May 12, 2023
Senate Finance Committee holds Rx, international tax hearing
During the Senate Finance Committee's May 11 hearing on "Cross-border Rx: Pharmaceutical Manufacturers and U.S. International Tax Policy," Democratic members and some witnesses criticized perceived profit shifting by the pharmaceutical industry even after enactment of the 2017 TCJA's guardrails, while Republican members expressed concern about the effect of the OECD-led Pillar Two global minimum tax on US MNCs, particularly the undertaxed profits rule (UTPR) and treatment of US tax credits including the R&D tax credit.
In effect, it was the tale of two hearings. The SFC Democratic majority released a report ahead of today's hearing finding that large pharmaceutical companies report a collective 75% of taxable income in foreign subsidiaries, including for some drugs that are household names in the US. Republicans, meanwhile, used the hearing to focus on Pillar Two and the UTPR. The UTPR allows a country to increase taxes on a multinational company if that company has a taxable presence in the UTPR country and another subsidiary or branch of the parent company pays less than the global minimum tax of 15% in another jurisdiction. The UTPR "backstop" rule has been a particular target of Congressional Republicans in recent hearings, including during the March 16 Finance hearing with Secretary Yellen, arguing that the UTPR could have the impact of diminishing the value of US tax incentives like the R&D tax credit.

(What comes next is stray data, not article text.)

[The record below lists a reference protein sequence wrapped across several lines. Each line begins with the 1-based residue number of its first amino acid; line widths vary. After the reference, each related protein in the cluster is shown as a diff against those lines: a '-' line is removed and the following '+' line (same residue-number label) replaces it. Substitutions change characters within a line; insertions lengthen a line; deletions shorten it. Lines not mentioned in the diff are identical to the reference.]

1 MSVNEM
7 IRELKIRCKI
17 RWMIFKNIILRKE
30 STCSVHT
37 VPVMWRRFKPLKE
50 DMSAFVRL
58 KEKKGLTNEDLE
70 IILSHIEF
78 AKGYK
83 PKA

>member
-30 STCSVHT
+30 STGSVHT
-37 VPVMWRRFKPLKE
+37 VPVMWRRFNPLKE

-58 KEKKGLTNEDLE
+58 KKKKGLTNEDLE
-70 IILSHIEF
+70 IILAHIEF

Near the close of the hearing, Chairman Ron Wyden (D-OR) noted the differing takes and priorities between the parties on the international tax issues, remarking that Republicans must be participating in a different hearing given their lack of stated concern about pharmaceutical company profit shifting.
Witnesses at the hearing were:
In testimony and Q&A, Setser said the pharmaceutical industry by and large keeps its intellectual property offshore, structures their businesses to shift the profit from their US sales to their offshore subsidiaries and, by extension, shifts production and jobs to other jurisdictions.
Under questioning from Chairman Wyden about increasingly low post-TCJA effective tax rates for corporations, Ring said that results from a combination of the global intangibles low tax income (GILTI) tax rate being lower than the US corporate tax rate, a provision of the GILTI regime that provides an exception for income related to tangible property in a country, and the fact that GILTI applies on a global averaging basis rather than a country-by-country (CbC) calculation. Some Democrats have sought to address all of those aspects in proposed legislation that doesn't appear poised to move in a divided Congress.
Ranking Member Mike Crapo (R-ID) countered that the discussion by Democrats of the 2017 law doesn't take into effect the fact that the TCJA broadened the tax base. He focused more so on Pillar Two's disparate treatment of investment incentives and questioned why the R&D and other US tax credits receive punitive treatment compared to subsidies employed by other countries. Senator Crapo further questioned OECD administrative guidance providing that a country imposing a qualified domestic minimum tax up tax (QDMTT) has priority over US GILTI, saying the OECD sanctioned a pathway for a 15% minimum tax and Treasury agreed to give this priority over GILTI. Bunn said guidance has been a moving target since the original rules came out in December 2021, the most recent guidance clarified the Pillar Two ordering rules allows a country with a QDMTT to impose the QDMTT top up tax even if a US company suffers GILTI on that same income, and he claimed the effect will be a reduction in GILTI revenues.